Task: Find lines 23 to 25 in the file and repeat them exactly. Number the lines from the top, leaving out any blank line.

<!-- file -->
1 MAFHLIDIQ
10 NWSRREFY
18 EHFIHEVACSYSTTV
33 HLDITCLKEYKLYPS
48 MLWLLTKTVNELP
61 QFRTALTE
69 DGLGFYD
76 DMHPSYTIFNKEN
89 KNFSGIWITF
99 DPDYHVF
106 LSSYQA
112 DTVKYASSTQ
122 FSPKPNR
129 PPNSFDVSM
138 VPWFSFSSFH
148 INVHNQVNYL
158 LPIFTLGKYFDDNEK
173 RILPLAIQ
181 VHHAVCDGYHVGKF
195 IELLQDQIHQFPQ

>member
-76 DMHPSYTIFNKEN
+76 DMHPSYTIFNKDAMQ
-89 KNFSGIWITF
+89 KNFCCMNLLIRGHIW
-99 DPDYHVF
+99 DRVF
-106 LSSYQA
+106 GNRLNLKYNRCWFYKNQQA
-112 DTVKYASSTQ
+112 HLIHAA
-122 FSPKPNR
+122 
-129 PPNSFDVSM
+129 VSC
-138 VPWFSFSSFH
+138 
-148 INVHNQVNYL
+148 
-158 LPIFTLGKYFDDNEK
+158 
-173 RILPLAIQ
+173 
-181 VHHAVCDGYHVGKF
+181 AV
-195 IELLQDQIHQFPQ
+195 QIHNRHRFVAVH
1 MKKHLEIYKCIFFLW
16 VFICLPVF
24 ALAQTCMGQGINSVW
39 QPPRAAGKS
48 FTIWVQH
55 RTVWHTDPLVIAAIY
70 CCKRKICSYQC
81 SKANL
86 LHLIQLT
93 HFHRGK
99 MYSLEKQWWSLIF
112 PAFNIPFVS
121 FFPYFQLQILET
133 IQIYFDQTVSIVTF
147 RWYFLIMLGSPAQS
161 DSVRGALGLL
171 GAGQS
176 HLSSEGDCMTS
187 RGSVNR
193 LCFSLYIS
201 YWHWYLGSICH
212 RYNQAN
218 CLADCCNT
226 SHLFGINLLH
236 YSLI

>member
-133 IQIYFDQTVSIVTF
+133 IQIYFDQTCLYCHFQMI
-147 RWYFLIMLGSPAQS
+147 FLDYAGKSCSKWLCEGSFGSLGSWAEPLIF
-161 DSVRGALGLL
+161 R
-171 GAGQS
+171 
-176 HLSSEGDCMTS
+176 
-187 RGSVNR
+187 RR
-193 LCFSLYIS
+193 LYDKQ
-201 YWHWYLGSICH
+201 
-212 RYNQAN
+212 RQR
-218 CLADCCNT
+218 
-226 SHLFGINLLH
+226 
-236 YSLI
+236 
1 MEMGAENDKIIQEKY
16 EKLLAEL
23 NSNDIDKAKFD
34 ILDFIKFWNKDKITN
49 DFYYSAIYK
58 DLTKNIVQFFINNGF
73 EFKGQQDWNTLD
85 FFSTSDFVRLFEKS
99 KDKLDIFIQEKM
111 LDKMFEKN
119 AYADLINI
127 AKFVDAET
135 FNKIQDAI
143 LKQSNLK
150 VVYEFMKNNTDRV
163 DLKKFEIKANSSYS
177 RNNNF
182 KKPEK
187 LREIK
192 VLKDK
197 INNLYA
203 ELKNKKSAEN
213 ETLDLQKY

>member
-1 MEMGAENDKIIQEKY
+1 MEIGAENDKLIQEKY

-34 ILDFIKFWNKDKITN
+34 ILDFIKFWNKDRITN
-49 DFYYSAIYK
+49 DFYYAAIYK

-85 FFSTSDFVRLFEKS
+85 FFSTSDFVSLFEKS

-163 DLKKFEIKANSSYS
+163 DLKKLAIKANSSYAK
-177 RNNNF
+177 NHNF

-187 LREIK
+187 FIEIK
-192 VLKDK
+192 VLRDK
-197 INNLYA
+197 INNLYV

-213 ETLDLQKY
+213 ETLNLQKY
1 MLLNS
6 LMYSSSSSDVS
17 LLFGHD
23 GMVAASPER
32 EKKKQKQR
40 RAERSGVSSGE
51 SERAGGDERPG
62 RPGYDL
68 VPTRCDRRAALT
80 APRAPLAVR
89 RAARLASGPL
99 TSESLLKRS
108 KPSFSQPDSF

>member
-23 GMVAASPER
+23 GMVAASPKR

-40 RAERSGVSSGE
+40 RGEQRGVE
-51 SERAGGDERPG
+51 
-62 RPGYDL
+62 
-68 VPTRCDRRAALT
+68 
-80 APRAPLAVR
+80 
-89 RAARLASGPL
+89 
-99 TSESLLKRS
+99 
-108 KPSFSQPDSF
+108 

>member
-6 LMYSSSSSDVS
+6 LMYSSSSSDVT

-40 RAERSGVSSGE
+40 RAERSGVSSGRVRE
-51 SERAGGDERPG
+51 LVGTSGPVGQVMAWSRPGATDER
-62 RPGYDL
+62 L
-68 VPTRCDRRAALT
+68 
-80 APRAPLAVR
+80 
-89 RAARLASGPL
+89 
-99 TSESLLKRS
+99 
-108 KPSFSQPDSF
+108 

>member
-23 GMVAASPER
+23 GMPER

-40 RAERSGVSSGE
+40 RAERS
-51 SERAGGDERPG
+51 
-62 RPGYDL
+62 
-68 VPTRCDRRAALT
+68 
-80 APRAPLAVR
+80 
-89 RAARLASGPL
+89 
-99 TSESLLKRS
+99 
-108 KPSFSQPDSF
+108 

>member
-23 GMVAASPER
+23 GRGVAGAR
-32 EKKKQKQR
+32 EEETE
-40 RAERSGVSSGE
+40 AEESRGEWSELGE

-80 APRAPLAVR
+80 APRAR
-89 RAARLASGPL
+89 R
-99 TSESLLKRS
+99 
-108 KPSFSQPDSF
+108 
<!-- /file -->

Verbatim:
+76 DMHPSYTIFNKDAMQ
-89 KNFSGIWITF
+89 KNFCCMNLLIRGHIW